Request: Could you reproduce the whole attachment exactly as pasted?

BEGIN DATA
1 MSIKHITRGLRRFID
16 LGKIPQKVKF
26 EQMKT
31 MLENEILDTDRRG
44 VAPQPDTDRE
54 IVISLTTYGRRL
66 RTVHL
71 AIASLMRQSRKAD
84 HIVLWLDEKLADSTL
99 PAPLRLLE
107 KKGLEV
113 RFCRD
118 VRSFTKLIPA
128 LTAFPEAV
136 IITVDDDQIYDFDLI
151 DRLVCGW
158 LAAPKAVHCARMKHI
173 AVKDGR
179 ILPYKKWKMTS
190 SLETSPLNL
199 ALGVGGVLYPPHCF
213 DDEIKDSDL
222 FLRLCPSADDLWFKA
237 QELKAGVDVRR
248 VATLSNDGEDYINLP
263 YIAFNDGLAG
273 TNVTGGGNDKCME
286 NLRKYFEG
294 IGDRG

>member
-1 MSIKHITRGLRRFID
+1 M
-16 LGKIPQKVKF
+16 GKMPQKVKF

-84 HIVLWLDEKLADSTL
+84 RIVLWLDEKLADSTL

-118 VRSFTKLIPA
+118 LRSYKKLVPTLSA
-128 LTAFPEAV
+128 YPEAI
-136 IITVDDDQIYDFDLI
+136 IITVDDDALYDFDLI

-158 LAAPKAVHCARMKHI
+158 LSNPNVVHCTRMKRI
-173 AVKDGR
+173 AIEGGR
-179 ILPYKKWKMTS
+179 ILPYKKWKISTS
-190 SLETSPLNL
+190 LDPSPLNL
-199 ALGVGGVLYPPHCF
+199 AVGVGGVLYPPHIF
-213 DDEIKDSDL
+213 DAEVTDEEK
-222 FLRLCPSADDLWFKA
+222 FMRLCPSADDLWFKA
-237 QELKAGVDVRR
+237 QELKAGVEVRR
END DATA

1 MSIKHITRGLRRFID
16 LGKIPQKVKF
26 EQMKT
31 MLENEILDTDRRG
44 VAPQPDTDRE
54 IVISLTTYGRRL
66 RTVHL
71 AIASLMRQSRKAD
84 HIVLWLDEKLADSTL
99 PAPLRLLE
107 KKGLEV
113 RFCRD
118 VRSFTKLIPA
128 LTAFPEAV
136 IITVDDDQIYDFDLI
151 DRLVCGW
158 LAAPKAVHCARMKHI
173 AVKDGR
179 ILPYKKWKMTS
190 SLETSPLNL
199 ALGVGGVLYPPHCF
213 DDEIKDSDL
222 FLRLCPSADDLWFKA
237 QELKAGVDVRR
248 VATLSNDGEDYINLP
263 YIAFNDGLAG
273 TNVTGGGNDKCME
286 NLRKYFEG
294 IGDRG

>member
-1 MSIKHITRGLRRFID
+1 M
-16 LGKIPQKVKF
+16 GKMPQKVKF

-84 HIVLWLDEKLADSTL
+84 RIVLWLDEKLADSTL

-118 VRSFTKLIPA
+118 LRSYKKLVPTLSA
-128 LTAFPEAV
+128 YPEAI
-136 IITVDDDQIYDFDLI
+136 IITVDDDALYDFDLI

-158 LAAPKAVHCARMKHI
+158 LSNPNVVHCTRMKRI
-173 AVKDGR
+173 AIEGGR
-179 ILPYKKWKMTS
+179 ILPYKKWKISTS
-190 SLETSPLNL
+190 LDPSPLNL
-199 ALGVGGVLYPPHCF
+199 AVGVGGVLYPPHIF
-213 DDEIKDSDL
+213 DAEVTDEEK
-222 FLRLCPSADDLWFKA
+222 FMRLCPSADDLWFKA
-237 QELKAGVDVRR
+237 QELKAGVEVRR